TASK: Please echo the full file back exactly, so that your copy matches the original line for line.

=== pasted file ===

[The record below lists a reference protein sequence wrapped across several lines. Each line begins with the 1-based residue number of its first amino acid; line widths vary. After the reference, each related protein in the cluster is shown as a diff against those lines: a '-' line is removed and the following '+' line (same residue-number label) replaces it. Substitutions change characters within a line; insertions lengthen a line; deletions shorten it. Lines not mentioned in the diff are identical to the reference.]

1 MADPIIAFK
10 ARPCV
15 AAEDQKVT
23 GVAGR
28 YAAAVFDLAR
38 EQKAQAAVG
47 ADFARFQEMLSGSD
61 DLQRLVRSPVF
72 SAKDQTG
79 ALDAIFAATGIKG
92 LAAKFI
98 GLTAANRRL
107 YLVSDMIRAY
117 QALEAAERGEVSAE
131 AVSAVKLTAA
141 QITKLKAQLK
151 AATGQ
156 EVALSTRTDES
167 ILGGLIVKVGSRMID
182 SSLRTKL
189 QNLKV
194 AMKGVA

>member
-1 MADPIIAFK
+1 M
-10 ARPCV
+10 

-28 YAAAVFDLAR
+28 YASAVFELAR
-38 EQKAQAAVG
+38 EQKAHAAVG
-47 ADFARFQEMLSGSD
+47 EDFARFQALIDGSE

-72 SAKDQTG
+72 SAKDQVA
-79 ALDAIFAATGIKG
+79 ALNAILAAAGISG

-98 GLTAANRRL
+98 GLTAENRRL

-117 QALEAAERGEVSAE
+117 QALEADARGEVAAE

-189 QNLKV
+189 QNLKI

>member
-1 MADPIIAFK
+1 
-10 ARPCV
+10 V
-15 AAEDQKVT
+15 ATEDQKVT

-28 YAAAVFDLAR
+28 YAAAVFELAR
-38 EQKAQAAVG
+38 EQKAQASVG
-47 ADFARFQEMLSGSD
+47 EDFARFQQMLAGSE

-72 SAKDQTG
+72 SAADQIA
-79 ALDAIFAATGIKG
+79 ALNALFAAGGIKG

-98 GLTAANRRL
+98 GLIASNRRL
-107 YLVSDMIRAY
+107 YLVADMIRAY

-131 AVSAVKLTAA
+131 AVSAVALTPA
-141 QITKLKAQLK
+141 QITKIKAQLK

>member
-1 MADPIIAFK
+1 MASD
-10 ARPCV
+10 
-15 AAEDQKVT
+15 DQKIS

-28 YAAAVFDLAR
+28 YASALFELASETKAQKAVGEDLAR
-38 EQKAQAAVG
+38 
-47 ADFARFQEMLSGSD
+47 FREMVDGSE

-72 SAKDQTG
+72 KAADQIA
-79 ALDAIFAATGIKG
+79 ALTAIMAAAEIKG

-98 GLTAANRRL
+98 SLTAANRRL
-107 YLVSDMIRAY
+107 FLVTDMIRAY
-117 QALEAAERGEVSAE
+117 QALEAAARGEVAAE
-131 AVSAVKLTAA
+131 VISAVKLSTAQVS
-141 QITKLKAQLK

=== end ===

[The record below lists a reference protein sequence wrapped across several lines. Each line begins with the 1-based residue number of its first amino acid; line widths vary. After the reference, each related protein in the cluster is shown as a diff against those lines: a '-' line is removed and the following '+' line (same residue-number label) replaces it. Substitutions change characters within a line; insertions lengthen a line; deletions shorten it. Lines not mentioned in the diff are identical to the reference.]

1 MADPIIAFK
10 ARPCV
15 AAEDQKVT
23 GVAGR
28 YAAAVFDLAR
38 EQKAQAAVG
47 ADFARFQEMLSGSD
61 DLQRLVRSPVF
72 SAKDQTG
79 ALDAIFAATGIKG
92 LAAKFI
98 GLTAANRRL
107 YLVSDMIRAY
117 QALEAAERGEVSAE
131 AVSAVKLTAA
141 QITKLKAQLK
151 AATGQ
156 EVALSTRTDES
167 ILGGLIVKVGSRMID
182 SSLRTKL
189 QNLKV
194 AMKGVA

>member
-1 MADPIIAFK
+1 M
-10 ARPCV
+10 

-28 YAAAVFDLAR
+28 YASAVFELAR
-38 EQKAQAAVG
+38 EQKAHAAVG
-47 ADFARFQEMLSGSD
+47 EDFARFQALIDGSE

-72 SAKDQTG
+72 SAKDQVA
-79 ALDAIFAATGIKG
+79 ALNAILAAAGISG

-98 GLTAANRRL
+98 GLTAENRRL

-117 QALEAAERGEVSAE
+117 QALEADARGEVAAE

-189 QNLKV
+189 QNLKI

>member
-1 MADPIIAFK
+1 
-10 ARPCV
+10 V
-15 AAEDQKVT
+15 ATEDQKVT

-28 YAAAVFDLAR
+28 YAAAVFELAR
-38 EQKAQAAVG
+38 EQKAQASVG
-47 ADFARFQEMLSGSD
+47 EDFARFQQMLAGSE

-72 SAKDQTG
+72 SAADQIA
-79 ALDAIFAATGIKG
+79 ALNALFAAGGIKG

-98 GLTAANRRL
+98 GLIASNRRL
-107 YLVSDMIRAY
+107 YLVADMIRAY

-131 AVSAVKLTAA
+131 AVSAVALTPA
-141 QITKLKAQLK
+141 QITKIKAQLK

>member
-1 MADPIIAFK
+1 MASD
-10 ARPCV
+10 
-15 AAEDQKVT
+15 DQKIS

-28 YAAAVFDLAR
+28 YASALFELASETKAQKAVGEDLAR
-38 EQKAQAAVG
+38 
-47 ADFARFQEMLSGSD
+47 FREMVDGSE

-72 SAKDQTG
+72 KAADQIA
-79 ALDAIFAATGIKG
+79 ALTAIMAAAEIKG

-98 GLTAANRRL
+98 SLTAANRRL
-107 YLVSDMIRAY
+107 FLVTDMIRAY
-117 QALEAAERGEVSAE
+117 QALEAAARGEVAAE
-131 AVSAVKLTAA
+131 VISAVKLSTAQVS
-141 QITKLKAQLK